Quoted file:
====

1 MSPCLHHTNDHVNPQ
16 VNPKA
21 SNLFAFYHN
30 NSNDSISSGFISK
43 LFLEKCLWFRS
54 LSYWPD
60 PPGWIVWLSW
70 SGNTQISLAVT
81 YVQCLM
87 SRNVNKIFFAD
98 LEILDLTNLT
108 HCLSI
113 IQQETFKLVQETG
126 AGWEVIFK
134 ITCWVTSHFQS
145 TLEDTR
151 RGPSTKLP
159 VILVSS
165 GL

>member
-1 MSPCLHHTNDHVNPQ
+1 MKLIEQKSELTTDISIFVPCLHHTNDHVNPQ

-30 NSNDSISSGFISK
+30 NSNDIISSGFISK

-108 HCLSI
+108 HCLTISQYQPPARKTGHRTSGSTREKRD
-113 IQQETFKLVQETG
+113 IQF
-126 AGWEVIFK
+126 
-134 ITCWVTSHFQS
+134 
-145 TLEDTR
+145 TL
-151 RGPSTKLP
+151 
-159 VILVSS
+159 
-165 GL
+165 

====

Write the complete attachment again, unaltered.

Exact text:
1 MSPCLHHTNDHVNPQ
16 VNPKA
21 SNLFAFYHN
30 NSNDSISSGFISK
43 LFLEKCLWFRS
54 LSYWPD
60 PPGWIVWLSW
70 SGNTQISLAVT
81 YVQCLM
87 SRNVNKIFFAD
98 LEILDLTNLT
108 HCLSI
113 IQQETFKLVQETG
126 AGWEVIFK
134 ITCWVTSHFQS
145 TLEDTR
151 RGPSTKLP
159 VILVSS
165 GL

>member
-1 MSPCLHHTNDHVNPQ
+1 MKLIEQKSELTTDISIFVPCLHHTNDHVNPQ

-30 NSNDSISSGFISK
+30 NSNDIISSGFISK

-108 HCLSI
+108 HCLTISQYQPPARKTGHRTSGSTREKRD
-113 IQQETFKLVQETG
+113 IQF
-126 AGWEVIFK
+126 
-134 ITCWVTSHFQS
+134 
-145 TLEDTR
+145 TL
-151 RGPSTKLP
+151 
-159 VILVSS
+159 
-165 GL
+165 